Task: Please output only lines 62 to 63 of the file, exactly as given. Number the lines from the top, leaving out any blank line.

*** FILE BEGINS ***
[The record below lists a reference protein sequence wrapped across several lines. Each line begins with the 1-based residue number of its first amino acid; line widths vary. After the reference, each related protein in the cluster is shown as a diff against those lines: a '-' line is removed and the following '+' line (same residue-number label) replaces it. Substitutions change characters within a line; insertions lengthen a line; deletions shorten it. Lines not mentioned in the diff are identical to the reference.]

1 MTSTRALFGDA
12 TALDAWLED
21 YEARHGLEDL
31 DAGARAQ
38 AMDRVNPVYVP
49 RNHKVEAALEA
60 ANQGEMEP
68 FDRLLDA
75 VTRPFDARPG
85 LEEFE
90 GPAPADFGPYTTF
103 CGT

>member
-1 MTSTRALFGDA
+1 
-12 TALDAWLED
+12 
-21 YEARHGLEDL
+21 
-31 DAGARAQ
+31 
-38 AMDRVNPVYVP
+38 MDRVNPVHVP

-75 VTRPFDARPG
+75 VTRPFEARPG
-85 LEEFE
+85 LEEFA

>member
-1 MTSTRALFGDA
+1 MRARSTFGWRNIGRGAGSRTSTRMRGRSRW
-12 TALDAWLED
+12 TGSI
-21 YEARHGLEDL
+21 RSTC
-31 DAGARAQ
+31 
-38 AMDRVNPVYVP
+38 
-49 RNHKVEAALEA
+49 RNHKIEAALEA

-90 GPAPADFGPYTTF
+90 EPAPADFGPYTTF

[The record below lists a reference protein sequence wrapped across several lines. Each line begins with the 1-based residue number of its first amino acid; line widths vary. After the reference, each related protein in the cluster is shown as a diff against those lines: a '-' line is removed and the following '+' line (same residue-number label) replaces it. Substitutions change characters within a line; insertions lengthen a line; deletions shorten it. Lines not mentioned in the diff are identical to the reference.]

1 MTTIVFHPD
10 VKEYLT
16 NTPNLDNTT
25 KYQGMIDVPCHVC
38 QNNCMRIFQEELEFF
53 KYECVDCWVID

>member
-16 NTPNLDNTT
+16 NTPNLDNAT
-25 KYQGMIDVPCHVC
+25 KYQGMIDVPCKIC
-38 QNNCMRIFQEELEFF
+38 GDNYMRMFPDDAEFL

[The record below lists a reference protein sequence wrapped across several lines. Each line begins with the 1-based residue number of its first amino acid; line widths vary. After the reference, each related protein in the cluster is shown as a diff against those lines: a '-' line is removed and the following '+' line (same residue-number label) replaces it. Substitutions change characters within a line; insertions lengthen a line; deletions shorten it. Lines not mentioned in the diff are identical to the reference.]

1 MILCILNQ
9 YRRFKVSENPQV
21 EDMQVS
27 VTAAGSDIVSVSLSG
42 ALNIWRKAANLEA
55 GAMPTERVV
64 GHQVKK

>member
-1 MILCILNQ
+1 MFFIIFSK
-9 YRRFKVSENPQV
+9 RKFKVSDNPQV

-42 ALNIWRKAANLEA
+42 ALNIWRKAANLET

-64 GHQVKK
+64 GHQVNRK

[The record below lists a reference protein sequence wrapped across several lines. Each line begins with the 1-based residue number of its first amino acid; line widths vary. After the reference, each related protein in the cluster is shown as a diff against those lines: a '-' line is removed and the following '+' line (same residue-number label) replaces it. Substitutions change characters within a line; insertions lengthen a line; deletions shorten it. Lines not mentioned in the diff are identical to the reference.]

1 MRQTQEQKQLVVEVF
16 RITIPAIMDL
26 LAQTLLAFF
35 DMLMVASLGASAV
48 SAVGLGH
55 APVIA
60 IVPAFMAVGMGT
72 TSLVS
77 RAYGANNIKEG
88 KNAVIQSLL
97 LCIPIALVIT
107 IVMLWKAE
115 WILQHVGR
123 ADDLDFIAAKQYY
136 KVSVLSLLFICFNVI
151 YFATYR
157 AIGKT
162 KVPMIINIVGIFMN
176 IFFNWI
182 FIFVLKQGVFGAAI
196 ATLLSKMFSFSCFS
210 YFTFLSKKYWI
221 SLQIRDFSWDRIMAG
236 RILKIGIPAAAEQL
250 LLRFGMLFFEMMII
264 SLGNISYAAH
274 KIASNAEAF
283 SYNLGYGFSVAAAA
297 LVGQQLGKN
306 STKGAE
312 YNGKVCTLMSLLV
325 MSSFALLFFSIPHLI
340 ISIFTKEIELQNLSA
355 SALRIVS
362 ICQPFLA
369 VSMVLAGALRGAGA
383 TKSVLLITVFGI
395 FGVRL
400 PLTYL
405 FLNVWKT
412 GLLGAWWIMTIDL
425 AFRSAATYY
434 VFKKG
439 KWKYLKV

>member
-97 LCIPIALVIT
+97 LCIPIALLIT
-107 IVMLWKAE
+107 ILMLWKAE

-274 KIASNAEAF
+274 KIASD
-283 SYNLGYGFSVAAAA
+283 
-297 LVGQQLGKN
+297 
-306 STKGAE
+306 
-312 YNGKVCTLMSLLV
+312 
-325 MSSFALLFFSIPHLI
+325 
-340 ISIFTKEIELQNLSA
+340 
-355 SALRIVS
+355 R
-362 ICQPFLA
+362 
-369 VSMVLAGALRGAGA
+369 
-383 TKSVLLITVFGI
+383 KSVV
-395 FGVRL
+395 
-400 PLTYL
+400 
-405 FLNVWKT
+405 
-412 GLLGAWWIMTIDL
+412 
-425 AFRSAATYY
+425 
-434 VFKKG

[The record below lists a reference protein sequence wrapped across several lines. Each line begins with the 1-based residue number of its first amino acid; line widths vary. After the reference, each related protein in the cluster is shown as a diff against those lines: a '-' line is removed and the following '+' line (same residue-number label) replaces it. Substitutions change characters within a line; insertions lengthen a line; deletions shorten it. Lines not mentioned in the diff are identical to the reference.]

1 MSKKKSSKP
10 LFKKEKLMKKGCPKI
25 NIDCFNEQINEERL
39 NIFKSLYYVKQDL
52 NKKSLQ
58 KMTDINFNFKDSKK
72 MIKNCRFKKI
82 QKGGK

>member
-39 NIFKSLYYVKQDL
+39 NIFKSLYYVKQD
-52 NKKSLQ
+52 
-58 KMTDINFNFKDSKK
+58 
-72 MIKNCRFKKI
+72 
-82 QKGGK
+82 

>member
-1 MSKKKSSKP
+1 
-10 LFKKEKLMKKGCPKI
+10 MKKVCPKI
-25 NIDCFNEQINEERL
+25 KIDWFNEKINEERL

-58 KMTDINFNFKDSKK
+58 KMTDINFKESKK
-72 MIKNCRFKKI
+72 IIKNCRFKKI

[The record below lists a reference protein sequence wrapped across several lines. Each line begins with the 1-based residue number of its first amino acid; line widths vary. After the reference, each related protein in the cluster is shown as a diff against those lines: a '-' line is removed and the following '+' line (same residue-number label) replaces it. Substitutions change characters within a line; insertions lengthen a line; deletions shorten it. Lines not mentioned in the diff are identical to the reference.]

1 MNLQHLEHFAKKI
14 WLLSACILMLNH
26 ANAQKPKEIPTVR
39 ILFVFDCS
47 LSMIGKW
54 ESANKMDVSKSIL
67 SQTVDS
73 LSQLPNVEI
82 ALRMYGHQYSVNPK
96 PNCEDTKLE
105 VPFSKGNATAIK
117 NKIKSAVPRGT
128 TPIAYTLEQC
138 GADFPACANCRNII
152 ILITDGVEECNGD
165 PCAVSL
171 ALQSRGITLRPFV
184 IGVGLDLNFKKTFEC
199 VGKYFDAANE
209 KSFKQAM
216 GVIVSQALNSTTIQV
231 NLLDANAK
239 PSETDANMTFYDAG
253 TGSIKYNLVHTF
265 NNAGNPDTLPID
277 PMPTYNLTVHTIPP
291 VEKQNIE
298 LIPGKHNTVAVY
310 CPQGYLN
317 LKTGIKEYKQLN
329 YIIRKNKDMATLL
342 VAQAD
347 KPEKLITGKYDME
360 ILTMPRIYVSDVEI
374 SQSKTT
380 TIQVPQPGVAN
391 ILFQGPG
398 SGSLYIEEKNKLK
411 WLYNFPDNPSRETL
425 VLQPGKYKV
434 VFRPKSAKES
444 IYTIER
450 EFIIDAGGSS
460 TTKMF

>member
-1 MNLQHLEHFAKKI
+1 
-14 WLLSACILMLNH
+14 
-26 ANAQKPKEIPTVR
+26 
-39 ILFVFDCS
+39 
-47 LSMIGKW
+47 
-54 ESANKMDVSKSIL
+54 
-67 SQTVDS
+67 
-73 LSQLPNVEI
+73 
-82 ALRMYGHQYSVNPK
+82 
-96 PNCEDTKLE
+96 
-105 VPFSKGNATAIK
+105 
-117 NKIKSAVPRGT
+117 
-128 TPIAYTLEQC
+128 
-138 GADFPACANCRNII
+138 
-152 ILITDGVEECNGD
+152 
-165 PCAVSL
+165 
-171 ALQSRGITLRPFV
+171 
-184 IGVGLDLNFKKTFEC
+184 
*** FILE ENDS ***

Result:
27 VTAAGSDIVSVSLSG
42 ALNIWRKAANLEA